The support they'd given each other training in Oklahoma was mirrored in what happened during the race. Runners encouraged each other, not only in words but also in deed. They shared drinks when water stops were jammed, gels and food when they had extra. Every second counted, and everyone did what they could to help each other.
But, of course, Lisle and Radcliff were most mindful of each other.
After Coleman fell back around the 16-mile mark, Lisle and Radcliff stayed as close as possible. The last mile, Lisle started to kick, and Radcliff, who admittedly doesn't have the same finishing speed, cheered her as she went.
Lisle crossed the finish line in 2:43:57, well under the qualifying mark — but her thoughts quickly turned to Radcliff.
“I was just almost desperate to see her,” Lisle said. “I was like, 'Oh, my gosh, what if she doesn't come? What if something happened?'”
Eventually, Lisle saw Radcliff, who crossed the line in 2:44:38.
“It was just this crazy party at the finish line,” Radcliff said.
Now, the two friends are headed to Atlanta for the trials. They know there will be women who've run a marathon more than 20 minutes faster than they have. Distance running experts say this is one of the most competitive fields for the U.S. trials ever.
But Catherine Lisle and Kristen Radcliff are still excited. Yes, being at the trials is huge — only about 200 women made the field — but every bit as significant is the chance to do another race together.
“I'm just so glad that I get to have her with me,” Radcliff said. “You have your family and stuff, but someone physically right next to you, that woke up with you at four or ran with you really late at night, it's just really nice.”
Jenni Carlson: Jenni can be reached at 405-475-4125 or email@example.com. Like her at facebook.com/JenniCarlsonOK or follow her at twitter.com/jennicarlson_ok.
Here’s a look at runners with Oklahoma connections who are expected to compete in the U.S. Olympic marathon trials Saturday in Atlanta:
Name, age, marathon best time
Stephanie Andre, 36, 2:41:50: Set a course record winning the Oklahoma City Memorial Marathon last year. Didn’t take up distance running until 2012, giving up smoking shortly thereafter to qualify for Boston. Bixby resident is among the state’s top marathoners.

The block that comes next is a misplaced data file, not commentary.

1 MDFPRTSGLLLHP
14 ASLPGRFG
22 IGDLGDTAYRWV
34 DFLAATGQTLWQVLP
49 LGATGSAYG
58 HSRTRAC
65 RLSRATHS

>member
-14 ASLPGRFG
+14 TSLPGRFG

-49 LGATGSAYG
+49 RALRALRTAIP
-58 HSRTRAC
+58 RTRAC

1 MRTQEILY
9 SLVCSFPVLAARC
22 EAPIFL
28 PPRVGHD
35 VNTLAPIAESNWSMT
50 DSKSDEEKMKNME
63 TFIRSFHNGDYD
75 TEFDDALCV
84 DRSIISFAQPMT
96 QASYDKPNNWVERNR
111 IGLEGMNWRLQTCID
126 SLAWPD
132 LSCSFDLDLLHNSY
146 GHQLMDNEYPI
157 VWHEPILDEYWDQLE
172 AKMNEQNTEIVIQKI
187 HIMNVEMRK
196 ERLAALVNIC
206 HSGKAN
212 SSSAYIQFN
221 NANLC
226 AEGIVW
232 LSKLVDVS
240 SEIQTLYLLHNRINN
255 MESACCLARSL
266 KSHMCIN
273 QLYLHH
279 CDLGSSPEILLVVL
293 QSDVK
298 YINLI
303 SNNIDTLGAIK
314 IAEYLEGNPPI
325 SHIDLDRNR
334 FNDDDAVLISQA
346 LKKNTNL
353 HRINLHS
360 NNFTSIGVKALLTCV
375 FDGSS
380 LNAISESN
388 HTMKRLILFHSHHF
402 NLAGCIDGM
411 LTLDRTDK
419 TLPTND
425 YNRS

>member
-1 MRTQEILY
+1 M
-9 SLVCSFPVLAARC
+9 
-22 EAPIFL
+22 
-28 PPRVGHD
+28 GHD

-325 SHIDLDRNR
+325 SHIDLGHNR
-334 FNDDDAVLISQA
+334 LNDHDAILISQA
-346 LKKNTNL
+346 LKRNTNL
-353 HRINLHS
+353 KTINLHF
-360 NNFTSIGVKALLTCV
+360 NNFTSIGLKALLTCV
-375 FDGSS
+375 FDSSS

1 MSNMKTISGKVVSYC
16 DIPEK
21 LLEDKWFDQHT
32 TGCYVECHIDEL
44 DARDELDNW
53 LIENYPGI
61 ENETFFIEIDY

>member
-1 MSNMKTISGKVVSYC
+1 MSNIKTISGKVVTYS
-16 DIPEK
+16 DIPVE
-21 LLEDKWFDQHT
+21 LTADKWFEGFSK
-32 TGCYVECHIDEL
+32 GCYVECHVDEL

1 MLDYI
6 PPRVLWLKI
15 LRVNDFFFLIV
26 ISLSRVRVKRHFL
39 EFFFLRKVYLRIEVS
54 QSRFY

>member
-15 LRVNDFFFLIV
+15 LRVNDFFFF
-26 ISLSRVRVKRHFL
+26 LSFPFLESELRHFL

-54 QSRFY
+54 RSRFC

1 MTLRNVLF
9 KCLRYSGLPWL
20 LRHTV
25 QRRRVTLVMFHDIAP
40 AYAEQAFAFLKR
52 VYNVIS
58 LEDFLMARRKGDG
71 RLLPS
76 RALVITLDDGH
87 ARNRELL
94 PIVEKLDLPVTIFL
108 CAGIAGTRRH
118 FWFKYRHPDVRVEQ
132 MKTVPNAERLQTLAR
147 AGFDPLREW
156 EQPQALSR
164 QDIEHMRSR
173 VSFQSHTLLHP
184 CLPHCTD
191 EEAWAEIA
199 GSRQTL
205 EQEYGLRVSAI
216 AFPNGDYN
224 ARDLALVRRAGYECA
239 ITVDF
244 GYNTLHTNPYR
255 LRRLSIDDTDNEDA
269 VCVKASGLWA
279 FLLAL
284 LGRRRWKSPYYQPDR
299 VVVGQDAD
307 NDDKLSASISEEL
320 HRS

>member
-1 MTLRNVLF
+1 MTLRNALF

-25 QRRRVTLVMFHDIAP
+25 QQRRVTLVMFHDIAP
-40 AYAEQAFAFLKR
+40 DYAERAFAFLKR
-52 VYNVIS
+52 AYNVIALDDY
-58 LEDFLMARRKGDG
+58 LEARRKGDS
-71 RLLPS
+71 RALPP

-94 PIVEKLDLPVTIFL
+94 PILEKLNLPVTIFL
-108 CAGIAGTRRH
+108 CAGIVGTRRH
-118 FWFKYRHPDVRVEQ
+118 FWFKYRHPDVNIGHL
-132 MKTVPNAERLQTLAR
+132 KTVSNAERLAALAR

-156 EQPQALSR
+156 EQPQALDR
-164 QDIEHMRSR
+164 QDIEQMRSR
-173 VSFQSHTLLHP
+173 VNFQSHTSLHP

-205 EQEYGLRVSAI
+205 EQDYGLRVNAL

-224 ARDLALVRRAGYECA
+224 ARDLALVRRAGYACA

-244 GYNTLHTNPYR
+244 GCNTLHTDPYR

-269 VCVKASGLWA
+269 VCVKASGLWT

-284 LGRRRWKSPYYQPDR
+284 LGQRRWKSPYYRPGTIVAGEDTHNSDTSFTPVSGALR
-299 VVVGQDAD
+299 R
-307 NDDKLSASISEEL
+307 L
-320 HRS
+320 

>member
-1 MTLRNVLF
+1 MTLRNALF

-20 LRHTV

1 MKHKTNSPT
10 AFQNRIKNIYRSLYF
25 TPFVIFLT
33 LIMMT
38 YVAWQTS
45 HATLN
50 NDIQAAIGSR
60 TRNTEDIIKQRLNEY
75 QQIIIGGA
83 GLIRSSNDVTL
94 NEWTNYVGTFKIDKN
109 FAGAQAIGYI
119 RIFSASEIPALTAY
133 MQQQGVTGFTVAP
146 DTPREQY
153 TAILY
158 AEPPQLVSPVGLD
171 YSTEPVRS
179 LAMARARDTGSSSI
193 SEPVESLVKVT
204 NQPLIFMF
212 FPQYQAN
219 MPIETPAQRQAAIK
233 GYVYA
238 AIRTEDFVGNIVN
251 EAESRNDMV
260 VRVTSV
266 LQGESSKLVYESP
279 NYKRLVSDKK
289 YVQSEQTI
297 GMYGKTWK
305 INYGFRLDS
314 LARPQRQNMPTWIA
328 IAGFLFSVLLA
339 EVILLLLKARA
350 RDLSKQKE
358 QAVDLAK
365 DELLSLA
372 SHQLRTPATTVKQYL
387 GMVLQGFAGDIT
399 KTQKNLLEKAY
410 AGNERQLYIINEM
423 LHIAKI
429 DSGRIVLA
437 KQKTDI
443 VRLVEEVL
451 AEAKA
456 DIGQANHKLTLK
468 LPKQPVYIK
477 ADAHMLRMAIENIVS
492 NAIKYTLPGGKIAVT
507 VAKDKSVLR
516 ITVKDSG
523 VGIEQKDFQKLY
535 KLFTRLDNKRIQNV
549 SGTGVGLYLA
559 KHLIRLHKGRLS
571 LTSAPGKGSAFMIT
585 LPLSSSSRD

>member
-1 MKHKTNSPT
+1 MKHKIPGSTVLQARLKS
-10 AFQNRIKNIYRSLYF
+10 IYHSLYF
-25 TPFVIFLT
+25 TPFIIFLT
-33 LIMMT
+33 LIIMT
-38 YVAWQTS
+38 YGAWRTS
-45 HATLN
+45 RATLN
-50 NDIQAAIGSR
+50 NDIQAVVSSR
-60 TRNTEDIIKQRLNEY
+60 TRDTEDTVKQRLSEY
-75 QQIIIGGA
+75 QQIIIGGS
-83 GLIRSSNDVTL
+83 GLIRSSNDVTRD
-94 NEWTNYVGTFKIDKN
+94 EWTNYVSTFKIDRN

Catherine Lisle, 35, 2:43:49: Four-time winner of the Oklahoma City Memorial Marathon. Graduated from Enid High School before running at OU. Married to Stu Lisle, also a marathoner, and a stay-at-home mom to Evelyn, Ruby and Calvin, all under the age of 7.
McKale (Davis) Montgomery, 35, 2:40:50: Won 2013 Oklahoma City Memorial Marathon. Graduated from Woodland High School, then ran at TCU. Now an assistant professor of nutritional science at OSU and mom to a toddler.
Kristen Radcliff, 31, 2:44:38: Won 11 state titles in track and cross country at Forgan High School, then ran at Oral Roberts. Won the 2018 Oklahoma City Memorial Marathon. Works as a business development consultant at SSM Health Oklahoma-St. Anthony.
Jaci Smith, 23, 1:10:42*: Edmond North High School graduate who finished her college eligibility at Air Force last year as a five-time All-American. Now a second lieutenant in the U.S. Air Force assigned to the World Class Athlete Program.
*-Half-marathon best time; runners can make the marathon trials with a qualifying half-marathon time.
Know a trials qualifier with an Oklahoma tie who isn’t on our list? Email firstname.lastname@example.org.